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  • Writer's pictureCraig Risi

The Pros and Cons of Different Testing Tools - XRay



We started the year looking at JIRA, but before I look at other similar tools, I wanted to spend some time looking at some added extensions to JIRA that can add a lot of value to JIRA and help make it a more expansive set of tools. And the first extension I want to look at is XRay – a test management extension for JIRA.


XRay was initially developed by the software consulting company XpandIT as a way of adding value to their testing – built around the Atlassian JIRA eco-system and has since become a company and product all on its own, under the Atlassian umbrella.


Whereas JIRA is fantastic at tracking work tasks and issues of different types – it doesn’t do a good job by default in tracking testing activities. So, even if you customize it to issue types that can work for testing, you won’t get ideal usage out of it as it tries to fit testing into the idea of agile workflow items when in reality, tests are repeatable processes that are executed across sprints and projects.



Reporting is another specific area where a lot of the default JIRA dashboards just don’t provide you with the right amount of detail and would often leave teams needing to push data into another visualizing or reporting tool (like PowerBI, Grafana or even Excel) to try and provide accurate reporting on the testing effort. Something that takes a considerable amount of unnecessary time.


And lastly is the idea of traceability and linking a requirement (which is not the same as a user story) to a user story, development task, testing item, and possible issues. I’ve written about traceability before and its usefulness, but essentially it is the ability to link work items together and allow teams to make data-driven decisions by knowing the importance of certain development or testing tasks when it comes to prioritizing issues, requirements, or other work. A vital component of an effective team.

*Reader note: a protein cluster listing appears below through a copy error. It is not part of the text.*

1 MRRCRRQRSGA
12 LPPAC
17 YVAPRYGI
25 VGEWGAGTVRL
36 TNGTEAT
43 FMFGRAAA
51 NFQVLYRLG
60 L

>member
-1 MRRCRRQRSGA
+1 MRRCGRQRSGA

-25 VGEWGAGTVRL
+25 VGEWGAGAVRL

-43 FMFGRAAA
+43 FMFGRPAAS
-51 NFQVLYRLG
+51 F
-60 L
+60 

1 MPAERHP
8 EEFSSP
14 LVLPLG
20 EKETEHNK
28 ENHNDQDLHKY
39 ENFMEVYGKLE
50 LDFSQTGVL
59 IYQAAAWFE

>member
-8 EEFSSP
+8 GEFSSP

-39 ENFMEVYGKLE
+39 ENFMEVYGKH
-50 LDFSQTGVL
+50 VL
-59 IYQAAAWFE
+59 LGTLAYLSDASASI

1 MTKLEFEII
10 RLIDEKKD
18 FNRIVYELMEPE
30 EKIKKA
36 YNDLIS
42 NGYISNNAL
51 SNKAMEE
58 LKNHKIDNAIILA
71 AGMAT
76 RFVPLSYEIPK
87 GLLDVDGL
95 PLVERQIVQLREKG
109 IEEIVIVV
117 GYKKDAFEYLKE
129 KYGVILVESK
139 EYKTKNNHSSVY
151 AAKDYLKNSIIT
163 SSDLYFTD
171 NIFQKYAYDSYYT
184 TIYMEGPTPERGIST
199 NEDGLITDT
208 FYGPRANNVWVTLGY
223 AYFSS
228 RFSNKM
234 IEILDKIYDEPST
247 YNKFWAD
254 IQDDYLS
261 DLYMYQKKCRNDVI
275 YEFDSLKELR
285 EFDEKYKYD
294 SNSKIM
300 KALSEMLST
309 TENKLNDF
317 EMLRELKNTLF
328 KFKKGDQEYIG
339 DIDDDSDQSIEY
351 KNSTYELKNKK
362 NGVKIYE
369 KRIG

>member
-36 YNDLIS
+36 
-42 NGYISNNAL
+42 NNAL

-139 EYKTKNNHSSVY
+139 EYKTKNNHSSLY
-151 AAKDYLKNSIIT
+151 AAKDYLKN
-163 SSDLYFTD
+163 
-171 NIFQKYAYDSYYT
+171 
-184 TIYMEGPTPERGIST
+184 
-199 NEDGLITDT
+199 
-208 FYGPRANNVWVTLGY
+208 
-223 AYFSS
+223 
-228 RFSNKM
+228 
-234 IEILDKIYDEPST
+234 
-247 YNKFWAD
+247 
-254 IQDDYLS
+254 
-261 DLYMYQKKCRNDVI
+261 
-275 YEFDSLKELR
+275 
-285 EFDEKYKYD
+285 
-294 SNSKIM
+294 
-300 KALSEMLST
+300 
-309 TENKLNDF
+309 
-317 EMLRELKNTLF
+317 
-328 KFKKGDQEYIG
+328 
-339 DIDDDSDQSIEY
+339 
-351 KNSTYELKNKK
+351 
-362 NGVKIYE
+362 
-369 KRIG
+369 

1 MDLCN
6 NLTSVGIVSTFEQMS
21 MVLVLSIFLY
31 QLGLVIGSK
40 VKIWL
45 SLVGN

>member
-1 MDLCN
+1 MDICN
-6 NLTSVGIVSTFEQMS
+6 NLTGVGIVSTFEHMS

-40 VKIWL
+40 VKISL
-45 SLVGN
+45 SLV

So, even though JIRA is highly customizable and can be configured for a large number of different uses, it doesn’t quite work as a test management tool even with all of its extensibility and so if you want to make full use of it as a tool and have it drive your end-to-end workflow – having a test management plug-in like Xray is essential.



Below is a list of features that XRay brings to JIRA:


Test Case Management: XRay allows users to create and manage test cases directly within JIRA. It supports the definition of test steps, expected results, and other relevant information.


BDD (Behavior-Driven Development) Support: XRay supports BDD by allowing the creation of tests using Gherkin syntax. This enables teams to write tests in a human-readable format, promoting collaboration between developers, testers, and other stakeholders.